A-bomb stokes Cold War feeling

A half-tonne atomic bomb 20 times as powerful as the two dropped during the Second World War has gone on display at the Norwegian Aviation Museum in Bodø.

A-bomb stokes Cold War feeling
Photo: Isfronten

Museum curators noted that children were just a little curious, while older visitors turned serious upon seeing the Cold War relic. The Bomb was on loan from the Royal Air-Force Museum in England and was flown to Norway for greater impact.

Now just a shell, the green projectile was in service for 20 years between the late-sixties and late eighties. It formed part of the museum exhibition, Isfronten, showing what things were like in this Cold War “battleground” nation and border country to the former Cold War enemy, the Soviet Union.

“Our society and military strategy is still stamped by the Cold War,” museum curator Kari Aasjord White told The Local.

White said she hoped funds would become available for a big new exhibit in 2014.

“It’s important to show today’s youth what the atmosphere was like in that era,” said White, adding, “Today’ we leave (electronic) tracks wherever we go and expose ourselves to monitoring without knowing it.”

She hopes the museum’s blog will help attract ordinary people’s stories from the days when frontline country Norway was key to Nato’s strategy of keeping the Soviet Northern Fleet hemmed in the icy Barents Sea.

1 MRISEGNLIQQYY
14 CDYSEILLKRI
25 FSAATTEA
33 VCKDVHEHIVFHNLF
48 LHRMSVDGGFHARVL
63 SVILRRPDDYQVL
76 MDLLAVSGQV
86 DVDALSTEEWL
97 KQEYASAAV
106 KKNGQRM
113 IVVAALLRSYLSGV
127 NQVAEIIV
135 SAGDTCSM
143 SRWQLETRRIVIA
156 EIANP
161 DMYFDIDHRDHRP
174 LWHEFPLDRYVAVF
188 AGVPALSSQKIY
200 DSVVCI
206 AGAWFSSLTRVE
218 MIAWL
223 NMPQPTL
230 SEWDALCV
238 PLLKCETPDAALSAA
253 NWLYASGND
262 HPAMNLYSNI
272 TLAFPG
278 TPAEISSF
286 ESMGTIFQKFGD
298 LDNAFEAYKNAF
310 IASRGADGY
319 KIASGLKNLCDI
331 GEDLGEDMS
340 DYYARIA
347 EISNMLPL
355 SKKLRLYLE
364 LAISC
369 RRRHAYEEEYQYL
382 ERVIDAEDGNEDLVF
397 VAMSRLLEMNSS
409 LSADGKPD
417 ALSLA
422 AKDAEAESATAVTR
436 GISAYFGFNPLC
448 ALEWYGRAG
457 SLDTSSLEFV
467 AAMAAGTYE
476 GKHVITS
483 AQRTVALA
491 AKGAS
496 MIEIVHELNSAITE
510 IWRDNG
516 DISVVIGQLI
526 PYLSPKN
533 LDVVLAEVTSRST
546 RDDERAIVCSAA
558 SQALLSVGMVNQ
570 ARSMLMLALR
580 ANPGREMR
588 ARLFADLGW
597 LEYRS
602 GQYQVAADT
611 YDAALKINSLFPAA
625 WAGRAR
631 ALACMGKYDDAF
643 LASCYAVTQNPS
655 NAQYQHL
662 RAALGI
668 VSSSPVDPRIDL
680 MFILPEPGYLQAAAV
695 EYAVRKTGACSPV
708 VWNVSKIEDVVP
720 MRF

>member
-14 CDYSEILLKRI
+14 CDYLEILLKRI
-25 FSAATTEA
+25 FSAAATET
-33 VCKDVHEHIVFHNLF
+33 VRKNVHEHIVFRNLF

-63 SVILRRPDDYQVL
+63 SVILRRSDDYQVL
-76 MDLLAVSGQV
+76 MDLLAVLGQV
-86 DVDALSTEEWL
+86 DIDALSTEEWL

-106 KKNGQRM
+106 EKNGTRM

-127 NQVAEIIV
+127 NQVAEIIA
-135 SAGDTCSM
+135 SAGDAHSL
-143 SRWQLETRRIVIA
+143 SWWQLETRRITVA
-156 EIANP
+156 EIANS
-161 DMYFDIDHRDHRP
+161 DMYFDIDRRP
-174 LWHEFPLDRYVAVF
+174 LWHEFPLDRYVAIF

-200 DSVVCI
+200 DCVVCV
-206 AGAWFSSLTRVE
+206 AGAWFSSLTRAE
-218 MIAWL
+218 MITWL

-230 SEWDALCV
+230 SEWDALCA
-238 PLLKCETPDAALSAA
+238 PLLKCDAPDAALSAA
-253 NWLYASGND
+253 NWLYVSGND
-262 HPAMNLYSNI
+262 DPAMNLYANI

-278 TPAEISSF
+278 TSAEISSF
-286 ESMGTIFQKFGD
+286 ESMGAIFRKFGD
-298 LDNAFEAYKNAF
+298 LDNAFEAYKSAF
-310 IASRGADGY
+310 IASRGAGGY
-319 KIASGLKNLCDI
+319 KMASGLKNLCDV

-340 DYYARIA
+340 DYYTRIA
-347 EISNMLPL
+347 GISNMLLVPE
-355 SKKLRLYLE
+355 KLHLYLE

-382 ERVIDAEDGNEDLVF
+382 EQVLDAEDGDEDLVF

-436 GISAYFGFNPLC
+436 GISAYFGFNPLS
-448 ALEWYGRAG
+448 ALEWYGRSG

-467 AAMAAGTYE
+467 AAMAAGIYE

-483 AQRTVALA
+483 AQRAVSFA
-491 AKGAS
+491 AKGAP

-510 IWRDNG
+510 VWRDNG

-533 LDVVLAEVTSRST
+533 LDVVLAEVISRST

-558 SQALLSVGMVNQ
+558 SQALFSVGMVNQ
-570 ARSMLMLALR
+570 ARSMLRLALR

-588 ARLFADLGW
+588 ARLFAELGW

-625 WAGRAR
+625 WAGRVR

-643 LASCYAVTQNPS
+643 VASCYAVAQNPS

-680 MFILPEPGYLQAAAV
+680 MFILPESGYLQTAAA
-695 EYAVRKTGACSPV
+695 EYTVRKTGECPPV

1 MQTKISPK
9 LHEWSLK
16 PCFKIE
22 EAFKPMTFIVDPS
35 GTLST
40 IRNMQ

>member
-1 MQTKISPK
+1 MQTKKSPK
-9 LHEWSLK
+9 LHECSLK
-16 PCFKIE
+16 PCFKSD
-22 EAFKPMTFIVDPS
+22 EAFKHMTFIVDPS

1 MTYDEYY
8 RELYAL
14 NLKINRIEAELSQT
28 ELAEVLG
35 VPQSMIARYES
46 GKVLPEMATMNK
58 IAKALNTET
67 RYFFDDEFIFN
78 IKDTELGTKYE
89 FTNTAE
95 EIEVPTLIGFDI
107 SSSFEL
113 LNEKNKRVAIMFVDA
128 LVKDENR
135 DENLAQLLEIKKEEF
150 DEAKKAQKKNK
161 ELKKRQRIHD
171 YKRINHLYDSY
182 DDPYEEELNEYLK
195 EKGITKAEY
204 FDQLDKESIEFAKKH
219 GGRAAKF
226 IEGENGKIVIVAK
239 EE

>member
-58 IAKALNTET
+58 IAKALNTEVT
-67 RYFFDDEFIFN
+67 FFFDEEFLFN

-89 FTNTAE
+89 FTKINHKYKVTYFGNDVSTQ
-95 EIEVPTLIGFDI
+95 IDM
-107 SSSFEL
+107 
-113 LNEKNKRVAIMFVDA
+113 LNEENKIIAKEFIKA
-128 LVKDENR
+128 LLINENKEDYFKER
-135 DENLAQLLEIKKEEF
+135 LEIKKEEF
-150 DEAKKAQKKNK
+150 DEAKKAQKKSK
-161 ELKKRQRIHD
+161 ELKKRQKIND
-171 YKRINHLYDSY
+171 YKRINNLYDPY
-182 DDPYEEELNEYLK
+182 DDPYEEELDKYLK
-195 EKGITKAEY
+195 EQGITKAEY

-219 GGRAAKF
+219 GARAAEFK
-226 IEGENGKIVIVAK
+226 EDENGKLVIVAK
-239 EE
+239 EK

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Norwegian, Danish schools receive simultaneous bomb threats

Several schools in Norway and one school in Denmark received bomb threats at around the same time on Wednesday morning.

Norwegian, Danish schools receive simultaneous bomb threats
A bomb disposal expert outside Egtved school near Vejle, Denmark. Photo: Claus Fisker/Scanpix

The first of the Norwegian schools to receive the warnings warning was Gjerpen Primary School in the county of Telemark in southern Norway, reports national broadcaster NRK. 400 students were evacuated after the head teacher took a telephone call at 9:15am advising of a bomb on the premises.

At 9:24 a similar call was received by Charlottenlund Primary School in Trondheim, and then at 9:26 by Nordnes School in Bergen and slightly later Kvarstein Primary School in Agder. With the exception of the Trondheim school, evacuations were carried out in each case.

Meanwhile, Egtved school near the town of Vejle in southeastern Denmark also received a call warning of a bomb at just before 9am.

It is not currently clear whether the calls were related. The threat in Denmark was, however, made by a man speaking in English, reports Danish broadcaster TV2.

“The threat was made by an English-speaking man and it was probably recorded and played down the ‘phone. That is our impression at least, since the message just continued when our secretary tried to ask about the threat,” Egtved School head teacher Villy Raahauge told TV2 Syd.

Similarly to the Norwegian schools, Egtved school was evacuated, in this case by following a standard procedure for such situations. Bomb disposal units and police bomb detector dogs then combed the school grounds.

Southeast Jutland Police later confirmed to TV2 that the incident was a false alarm and that they would be investigating the incident.

“A number of schools in Norway have been subject to similar [bomb] threats in the same space of time, and there may be a connection and the same person sending the threats. This will be investigated,” Gisle Småge, operation leader in Norway’s southeastern police district, told NRK.

Småge declined to elaborate on the content of the threats themselves.

“I can not go into detail on that. We need time to investigate the case,” he said.